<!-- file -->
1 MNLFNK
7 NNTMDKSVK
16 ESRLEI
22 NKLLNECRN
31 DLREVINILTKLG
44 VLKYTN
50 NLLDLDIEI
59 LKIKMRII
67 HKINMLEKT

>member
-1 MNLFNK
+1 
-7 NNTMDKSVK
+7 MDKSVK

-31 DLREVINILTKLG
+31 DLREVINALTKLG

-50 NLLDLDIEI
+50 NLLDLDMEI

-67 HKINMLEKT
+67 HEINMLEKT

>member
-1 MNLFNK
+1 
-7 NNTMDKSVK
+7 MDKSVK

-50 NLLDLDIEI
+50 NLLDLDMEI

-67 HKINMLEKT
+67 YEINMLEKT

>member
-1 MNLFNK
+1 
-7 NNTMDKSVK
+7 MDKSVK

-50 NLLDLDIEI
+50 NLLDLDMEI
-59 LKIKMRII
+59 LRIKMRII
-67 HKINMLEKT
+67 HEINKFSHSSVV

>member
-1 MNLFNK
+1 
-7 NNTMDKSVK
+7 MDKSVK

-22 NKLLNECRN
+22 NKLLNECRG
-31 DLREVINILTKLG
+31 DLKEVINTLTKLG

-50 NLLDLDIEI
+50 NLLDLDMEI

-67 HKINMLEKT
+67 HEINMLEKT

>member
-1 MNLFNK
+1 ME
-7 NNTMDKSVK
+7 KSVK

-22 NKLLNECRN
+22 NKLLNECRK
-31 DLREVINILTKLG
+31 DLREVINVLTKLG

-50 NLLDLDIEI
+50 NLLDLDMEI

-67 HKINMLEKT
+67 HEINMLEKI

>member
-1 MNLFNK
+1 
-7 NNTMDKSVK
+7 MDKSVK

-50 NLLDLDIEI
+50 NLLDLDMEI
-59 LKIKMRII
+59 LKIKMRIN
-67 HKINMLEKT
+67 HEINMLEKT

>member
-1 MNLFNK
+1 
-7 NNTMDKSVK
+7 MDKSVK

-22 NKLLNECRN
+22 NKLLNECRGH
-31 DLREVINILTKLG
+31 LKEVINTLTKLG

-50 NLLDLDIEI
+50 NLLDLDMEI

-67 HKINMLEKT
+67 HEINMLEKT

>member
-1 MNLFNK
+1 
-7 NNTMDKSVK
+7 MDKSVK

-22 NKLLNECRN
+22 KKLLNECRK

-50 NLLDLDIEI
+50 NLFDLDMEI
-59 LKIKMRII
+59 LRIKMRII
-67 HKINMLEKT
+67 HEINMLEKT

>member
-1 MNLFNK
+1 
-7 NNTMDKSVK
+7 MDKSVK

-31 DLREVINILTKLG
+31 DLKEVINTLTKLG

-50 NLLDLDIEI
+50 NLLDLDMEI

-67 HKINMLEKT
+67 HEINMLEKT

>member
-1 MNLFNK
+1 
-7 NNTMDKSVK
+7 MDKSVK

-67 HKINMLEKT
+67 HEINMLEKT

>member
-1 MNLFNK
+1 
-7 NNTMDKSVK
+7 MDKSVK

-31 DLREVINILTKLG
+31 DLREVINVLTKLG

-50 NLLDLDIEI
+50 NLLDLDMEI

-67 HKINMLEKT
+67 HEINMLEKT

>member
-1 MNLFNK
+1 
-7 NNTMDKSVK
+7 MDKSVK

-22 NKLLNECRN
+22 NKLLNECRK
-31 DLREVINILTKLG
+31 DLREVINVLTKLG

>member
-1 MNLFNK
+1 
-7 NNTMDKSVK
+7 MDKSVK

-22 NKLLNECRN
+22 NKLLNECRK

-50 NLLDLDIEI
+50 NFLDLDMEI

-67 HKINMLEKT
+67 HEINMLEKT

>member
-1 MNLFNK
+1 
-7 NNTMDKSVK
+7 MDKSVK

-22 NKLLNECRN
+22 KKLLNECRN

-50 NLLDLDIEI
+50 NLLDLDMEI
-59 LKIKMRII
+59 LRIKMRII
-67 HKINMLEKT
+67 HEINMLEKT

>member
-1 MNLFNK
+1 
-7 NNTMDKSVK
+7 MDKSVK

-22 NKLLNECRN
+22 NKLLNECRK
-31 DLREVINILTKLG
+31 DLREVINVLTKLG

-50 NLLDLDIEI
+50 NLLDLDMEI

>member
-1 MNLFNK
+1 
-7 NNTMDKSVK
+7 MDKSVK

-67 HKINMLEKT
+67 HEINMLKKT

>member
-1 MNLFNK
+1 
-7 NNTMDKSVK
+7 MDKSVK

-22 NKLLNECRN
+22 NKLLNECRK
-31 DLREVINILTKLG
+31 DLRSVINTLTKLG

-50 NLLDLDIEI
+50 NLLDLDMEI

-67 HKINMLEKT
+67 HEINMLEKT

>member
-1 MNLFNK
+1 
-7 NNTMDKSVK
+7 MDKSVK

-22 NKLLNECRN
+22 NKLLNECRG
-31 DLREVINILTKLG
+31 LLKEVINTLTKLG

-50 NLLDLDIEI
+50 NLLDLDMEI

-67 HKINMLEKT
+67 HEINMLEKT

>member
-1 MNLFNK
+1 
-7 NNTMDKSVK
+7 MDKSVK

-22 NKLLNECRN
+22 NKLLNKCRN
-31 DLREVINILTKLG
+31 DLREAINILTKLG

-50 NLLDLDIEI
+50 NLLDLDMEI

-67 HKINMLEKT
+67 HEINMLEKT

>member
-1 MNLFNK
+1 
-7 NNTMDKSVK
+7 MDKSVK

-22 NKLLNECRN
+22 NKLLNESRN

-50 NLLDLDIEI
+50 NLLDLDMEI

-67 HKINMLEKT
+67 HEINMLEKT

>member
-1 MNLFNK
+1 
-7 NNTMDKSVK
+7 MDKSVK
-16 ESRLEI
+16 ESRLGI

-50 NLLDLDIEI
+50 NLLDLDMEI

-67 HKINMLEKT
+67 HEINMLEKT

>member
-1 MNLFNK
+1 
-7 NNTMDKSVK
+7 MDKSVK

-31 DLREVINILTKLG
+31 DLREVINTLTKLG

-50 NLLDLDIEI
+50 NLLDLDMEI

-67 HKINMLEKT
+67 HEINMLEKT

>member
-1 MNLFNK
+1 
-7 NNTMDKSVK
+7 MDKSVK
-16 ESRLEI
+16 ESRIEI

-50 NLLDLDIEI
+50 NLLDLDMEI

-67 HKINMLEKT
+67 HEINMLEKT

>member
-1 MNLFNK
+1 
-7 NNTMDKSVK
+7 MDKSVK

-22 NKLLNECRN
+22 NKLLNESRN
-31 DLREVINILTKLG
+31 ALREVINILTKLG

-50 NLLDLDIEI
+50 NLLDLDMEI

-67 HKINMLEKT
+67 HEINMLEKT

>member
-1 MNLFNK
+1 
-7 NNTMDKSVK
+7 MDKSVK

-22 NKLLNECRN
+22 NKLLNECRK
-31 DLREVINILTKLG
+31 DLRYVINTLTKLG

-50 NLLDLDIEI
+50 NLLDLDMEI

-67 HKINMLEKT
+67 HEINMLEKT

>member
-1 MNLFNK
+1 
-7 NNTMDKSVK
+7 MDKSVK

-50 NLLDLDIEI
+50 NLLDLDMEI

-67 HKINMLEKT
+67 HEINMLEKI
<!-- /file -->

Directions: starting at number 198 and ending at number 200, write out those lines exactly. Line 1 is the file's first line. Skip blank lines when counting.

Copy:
-1 MNLFNK
+1 
-7 NNTMDKSVK